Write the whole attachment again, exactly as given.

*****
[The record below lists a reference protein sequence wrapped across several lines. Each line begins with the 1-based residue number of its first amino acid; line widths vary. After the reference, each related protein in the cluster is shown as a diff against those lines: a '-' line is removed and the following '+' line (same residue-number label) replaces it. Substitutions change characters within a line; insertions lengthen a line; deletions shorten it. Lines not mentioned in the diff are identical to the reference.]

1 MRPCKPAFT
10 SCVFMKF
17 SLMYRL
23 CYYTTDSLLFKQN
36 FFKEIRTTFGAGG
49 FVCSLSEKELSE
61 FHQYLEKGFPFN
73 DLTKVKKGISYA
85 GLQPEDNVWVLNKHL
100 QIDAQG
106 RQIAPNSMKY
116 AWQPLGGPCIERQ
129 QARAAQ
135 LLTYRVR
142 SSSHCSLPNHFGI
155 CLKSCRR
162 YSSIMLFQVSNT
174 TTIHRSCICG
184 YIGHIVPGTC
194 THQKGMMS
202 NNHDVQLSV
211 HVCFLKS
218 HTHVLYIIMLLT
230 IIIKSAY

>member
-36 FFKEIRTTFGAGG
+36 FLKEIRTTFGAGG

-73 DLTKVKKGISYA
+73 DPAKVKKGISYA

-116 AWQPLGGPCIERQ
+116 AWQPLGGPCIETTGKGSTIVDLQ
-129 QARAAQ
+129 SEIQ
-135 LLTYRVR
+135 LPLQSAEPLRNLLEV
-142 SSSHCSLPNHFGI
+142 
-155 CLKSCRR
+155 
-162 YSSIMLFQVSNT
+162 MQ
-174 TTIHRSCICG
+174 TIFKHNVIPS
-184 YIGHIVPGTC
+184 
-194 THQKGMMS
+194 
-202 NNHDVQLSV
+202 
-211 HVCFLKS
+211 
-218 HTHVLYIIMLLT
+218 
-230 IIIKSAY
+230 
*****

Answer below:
[The record below lists a reference protein sequence wrapped across several lines. Each line begins with the 1-based residue number of its first amino acid; line widths vary. After the reference, each related protein in the cluster is shown as a diff against those lines: a '-' line is removed and the following '+' line (same residue-number label) replaces it. Substitutions change characters within a line; insertions lengthen a line; deletions shorten it. Lines not mentioned in the diff are identical to the reference.]

1 MRPCKPAFT
10 SCVFMKF
17 SLMYRL
23 CYYTTDSLLFKQN
36 FFKEIRTTFGAGG
49 FVCSLSEKELSE
61 FHQYLEKGFPFN
73 DLTKVKKGISYA
85 GLQPEDNVWVLNKHL
100 QIDAQG
106 RQIAPNSMKY
116 AWQPLGGPCIERQ
129 QARAAQ
135 LLTYRVR
142 SSSHCSLPNHFGI
155 CLKSCRR
162 YSSIMLFQVSNT
174 TTIHRSCICG
184 YIGHIVPGTC
194 THQKGMMS
202 NNHDVQLSV
211 HVCFLKS
218 HTHVLYIIMLLT
230 IIIKSAY

>member
-36 FFKEIRTTFGAGG
+36 FLKEIRTTFGAGG

-73 DLTKVKKGISYA
+73 DPAKVKKGISYA

-116 AWQPLGGPCIERQ
+116 AWQPLGGPCIETTGKGSTIVDLQ
-129 QARAAQ
+129 SEIQ
-135 LLTYRVR
+135 LPLQSAEPLRNLLEV
-142 SSSHCSLPNHFGI
+142 
-155 CLKSCRR
+155 
-162 YSSIMLFQVSNT
+162 MQ
-174 TTIHRSCICG
+174 TIFKHNVIPS
-184 YIGHIVPGTC
+184 
-194 THQKGMMS
+194 
-202 NNHDVQLSV
+202 
-211 HVCFLKS
+211 
-218 HTHVLYIIMLLT
+218 
-230 IIIKSAY
+230 